MANILA, Philippines – It’s the season of rains and typhoons, and the season of cough, cold and flu, too.
To protect you from these common rainy season afflictions or to help speed up healing — if you already have them — here are some of the most powerful natural remedies:
This ubiquitous spice in Filipino kitchens actually has a host of benefits. Thanks to allicin — the compound mainly responsible for its pungent odor — garlic is one of the most powerful natural antibiotics.
It is also antibacterial, antimicrobial, antifungal and antiviral, ideal for respiratory ailments. And if you have stubborn phlegm stuck in your throat, garlic will help you cough it off.
Garlic is among the plants found by the Department of Health (DOH) to have medicinal value.
So when you feel the sniffles or a sore throat coming, take garlic to prevent your condition from worsening.
If you want the fastest and most potent effect, take raw garlic. While deodorized garlic supplements also have benefits, raw garlic is best when fighting bacteria in your respiratory tract.
How to take raw garlic? Mince it and mix it with honey, another antibacterial and antimicrobial remedy. You can also mix in cinnamon powder both for fragrance and taste, and also for its antibacterial properties.
Take at least 4 garlic cloves a day. On occasions when the taste of garlic seems too strong for you, you can also take onion as an alternative, garlic’s less potent sister and also a relative of the allicin family.
Also among the medicinal plants which got the nod from DOH, lagundi’s 5-fingered leaves are a particularly popular cough remedy.
It is also good for cold, fever and flu. It relieves cough symptoms, loosens and helps release phlegm.
Boil half a cup of lagundi leaves in two cups of water and drink half a cup of the decoction 3 times a day. To preserve more of the leaves’ potency, simply pour boiling water over them and let the leaves steep in the water.
Lagundi in tablet, capsule or syrup form is also available in drugstores.
Turmeric — or luyang dilaw — is a member of the ginger family but far more potent. With its substance curcumin effective in reducing pain and inflammation, turmeric is good for the sore throat and body pain you may suffer when down with the flu.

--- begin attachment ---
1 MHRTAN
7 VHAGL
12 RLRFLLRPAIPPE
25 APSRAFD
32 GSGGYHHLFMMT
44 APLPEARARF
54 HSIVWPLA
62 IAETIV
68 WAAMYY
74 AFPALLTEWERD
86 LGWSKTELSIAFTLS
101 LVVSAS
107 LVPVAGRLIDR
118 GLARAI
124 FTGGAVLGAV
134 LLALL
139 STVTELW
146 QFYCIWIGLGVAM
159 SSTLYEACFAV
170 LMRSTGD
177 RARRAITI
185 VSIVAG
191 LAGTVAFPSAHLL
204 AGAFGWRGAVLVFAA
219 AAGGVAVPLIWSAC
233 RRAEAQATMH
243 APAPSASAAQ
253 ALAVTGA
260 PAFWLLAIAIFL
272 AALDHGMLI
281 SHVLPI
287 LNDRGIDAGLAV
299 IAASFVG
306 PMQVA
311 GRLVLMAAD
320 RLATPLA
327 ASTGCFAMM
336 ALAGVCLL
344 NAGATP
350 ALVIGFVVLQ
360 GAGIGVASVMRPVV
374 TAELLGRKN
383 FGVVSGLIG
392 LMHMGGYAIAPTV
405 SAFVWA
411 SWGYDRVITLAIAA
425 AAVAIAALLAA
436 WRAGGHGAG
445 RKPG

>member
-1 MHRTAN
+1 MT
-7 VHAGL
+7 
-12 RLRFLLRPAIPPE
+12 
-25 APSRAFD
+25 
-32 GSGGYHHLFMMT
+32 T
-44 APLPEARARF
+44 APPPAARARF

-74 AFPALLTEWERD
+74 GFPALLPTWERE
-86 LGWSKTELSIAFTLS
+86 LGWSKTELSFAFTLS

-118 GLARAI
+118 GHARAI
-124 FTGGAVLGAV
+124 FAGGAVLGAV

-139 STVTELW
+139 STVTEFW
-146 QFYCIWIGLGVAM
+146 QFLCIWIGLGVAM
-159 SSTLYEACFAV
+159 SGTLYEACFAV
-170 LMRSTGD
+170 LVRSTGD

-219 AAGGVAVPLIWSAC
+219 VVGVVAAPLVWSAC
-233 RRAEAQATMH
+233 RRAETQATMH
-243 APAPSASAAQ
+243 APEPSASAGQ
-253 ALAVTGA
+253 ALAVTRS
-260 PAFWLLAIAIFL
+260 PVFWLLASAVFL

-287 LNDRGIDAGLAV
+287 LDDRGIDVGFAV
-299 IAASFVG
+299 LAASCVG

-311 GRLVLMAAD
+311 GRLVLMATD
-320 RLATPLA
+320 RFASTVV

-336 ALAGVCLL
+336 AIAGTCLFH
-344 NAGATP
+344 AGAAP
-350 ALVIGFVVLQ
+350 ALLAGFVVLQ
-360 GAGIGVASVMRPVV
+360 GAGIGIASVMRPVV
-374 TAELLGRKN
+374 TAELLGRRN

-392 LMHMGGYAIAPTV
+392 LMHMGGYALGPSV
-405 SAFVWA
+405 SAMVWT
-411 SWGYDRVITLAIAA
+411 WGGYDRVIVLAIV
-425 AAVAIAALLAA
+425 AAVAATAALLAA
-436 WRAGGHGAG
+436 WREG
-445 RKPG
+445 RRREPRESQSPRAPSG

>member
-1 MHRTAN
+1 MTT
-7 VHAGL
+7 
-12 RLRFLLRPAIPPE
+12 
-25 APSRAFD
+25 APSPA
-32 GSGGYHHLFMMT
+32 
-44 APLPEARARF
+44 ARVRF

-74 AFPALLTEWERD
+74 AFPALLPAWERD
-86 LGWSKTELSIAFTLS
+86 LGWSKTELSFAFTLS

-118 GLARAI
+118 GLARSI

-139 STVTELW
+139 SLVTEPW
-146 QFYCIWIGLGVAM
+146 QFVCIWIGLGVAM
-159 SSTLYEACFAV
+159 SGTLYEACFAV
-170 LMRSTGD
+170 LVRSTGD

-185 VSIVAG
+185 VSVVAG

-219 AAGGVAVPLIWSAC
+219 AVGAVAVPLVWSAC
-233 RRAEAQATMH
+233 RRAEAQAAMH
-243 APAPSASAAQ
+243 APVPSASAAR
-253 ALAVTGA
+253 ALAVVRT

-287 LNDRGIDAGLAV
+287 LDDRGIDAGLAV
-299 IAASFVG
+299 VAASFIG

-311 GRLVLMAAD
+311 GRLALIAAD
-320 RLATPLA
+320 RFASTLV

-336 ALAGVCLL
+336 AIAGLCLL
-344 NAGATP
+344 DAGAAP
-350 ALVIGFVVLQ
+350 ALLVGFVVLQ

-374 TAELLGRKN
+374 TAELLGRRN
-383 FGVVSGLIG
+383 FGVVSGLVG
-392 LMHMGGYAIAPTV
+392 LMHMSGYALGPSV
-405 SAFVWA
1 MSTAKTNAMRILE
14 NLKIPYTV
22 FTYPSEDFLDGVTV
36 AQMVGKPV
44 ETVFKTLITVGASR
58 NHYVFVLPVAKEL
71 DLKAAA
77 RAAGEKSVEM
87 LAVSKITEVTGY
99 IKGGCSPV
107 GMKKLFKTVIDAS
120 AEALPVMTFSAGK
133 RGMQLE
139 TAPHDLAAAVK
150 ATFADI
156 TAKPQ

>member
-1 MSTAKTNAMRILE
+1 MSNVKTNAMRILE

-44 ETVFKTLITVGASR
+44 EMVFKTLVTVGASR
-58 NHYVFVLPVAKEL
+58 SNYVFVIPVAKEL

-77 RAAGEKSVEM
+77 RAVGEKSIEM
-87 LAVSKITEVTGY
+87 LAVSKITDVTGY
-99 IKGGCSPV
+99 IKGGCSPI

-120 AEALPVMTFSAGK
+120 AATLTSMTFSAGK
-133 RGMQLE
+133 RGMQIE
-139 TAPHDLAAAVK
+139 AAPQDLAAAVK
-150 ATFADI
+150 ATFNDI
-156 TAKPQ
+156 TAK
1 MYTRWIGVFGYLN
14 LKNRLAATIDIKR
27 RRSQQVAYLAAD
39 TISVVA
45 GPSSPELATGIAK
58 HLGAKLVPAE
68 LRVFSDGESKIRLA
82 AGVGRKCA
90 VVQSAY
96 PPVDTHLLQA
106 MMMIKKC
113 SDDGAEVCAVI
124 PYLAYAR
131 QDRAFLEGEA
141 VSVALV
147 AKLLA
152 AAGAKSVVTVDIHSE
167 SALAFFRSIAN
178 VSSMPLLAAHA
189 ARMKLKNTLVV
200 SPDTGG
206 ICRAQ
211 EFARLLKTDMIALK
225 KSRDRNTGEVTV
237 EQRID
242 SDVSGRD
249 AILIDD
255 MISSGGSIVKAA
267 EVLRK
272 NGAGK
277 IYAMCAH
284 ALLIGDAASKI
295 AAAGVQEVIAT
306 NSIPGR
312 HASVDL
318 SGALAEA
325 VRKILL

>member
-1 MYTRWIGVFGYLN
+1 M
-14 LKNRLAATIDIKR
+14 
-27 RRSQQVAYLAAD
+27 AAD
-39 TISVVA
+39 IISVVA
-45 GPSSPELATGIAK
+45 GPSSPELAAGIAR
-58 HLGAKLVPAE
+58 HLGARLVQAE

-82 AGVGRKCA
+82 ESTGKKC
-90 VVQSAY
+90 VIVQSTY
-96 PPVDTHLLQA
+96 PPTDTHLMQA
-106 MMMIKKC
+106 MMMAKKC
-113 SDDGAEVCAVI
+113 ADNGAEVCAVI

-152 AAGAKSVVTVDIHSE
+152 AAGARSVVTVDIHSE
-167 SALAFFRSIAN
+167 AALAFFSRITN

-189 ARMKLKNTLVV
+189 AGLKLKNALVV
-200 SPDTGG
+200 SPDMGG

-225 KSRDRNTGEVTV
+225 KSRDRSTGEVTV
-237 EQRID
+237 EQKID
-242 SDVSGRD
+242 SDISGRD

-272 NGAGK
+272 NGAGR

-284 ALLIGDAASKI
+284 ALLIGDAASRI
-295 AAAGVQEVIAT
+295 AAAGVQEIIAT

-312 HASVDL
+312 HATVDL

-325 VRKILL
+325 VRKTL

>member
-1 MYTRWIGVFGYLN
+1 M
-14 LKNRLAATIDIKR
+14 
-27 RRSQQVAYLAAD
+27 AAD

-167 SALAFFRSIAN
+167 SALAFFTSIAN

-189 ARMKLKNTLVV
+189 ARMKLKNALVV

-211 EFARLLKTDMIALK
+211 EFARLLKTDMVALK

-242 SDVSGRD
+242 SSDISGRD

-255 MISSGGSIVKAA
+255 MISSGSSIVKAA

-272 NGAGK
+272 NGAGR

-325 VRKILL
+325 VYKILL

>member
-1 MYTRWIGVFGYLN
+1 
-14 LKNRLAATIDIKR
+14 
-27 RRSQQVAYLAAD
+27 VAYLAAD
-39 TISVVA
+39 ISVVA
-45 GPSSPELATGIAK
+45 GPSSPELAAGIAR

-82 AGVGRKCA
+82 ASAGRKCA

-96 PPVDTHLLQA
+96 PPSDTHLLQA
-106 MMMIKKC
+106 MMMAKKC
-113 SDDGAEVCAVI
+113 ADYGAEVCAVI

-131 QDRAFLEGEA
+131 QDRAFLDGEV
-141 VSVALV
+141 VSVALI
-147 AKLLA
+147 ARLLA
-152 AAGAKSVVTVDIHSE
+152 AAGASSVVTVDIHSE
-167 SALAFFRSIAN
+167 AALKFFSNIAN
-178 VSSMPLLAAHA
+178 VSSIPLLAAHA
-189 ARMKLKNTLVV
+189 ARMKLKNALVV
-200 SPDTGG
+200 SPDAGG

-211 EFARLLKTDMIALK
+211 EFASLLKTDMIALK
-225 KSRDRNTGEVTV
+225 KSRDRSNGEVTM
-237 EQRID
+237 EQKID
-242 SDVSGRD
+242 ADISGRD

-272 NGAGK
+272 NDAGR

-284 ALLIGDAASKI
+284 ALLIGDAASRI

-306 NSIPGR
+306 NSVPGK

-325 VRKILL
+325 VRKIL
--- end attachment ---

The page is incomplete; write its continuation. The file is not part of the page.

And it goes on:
Its flavor is particularly strong and not pleasant for all. If you are preparing turmeric tea, you can mix it with pandan and lemongrass to make it more palatable. You can also take it in capsule form.
You can also buy turmeric powder and mix it with soups and other dishes, especially curry.
Watch this video to know more about the benefits of taking turmeric and ginger:
While calamansi and other citrus fruits are the usual and effective remedies for coughs and colds (mostly because of their Vitamin C), guava is actually the fruit richest in Vitamin C, with 4 to 10 times more than orange.
The juice of raw, immature — not ripe — guavas is effective against cough and colds. A decoction of guava leaves also helps thin mucus and disinfects the respiratory tract and lungs.
Good news for spice lovers: you can keep your food hot with spices like siling labuyo and cayenne pepper.
In fact, it is recommended that you make your food spicier when you are down with the cough. Capsaicin, the substance which makes chili hot, helps breaks down mucus and clears the nose and throat.
Grind chili up and mix it with soups, or sprinkle it fresh or dried over your food. For faster results, include as much chili as you can in each meal.
Below are easy to prepare, flu-fighting recipes which use some of the ingredients above:
Guava photo from Shutterstock
Claire Madarang is a writer, traveler, and seeker. Her wanderlust takes her on adventures like backpacking for 7 weeks straight. Her seeking leads her to different wellness practices like meditation and healthy (mostly vegetarian) eating. Follow her adventures, tips, and epiphanies at her blog, Traveling Light.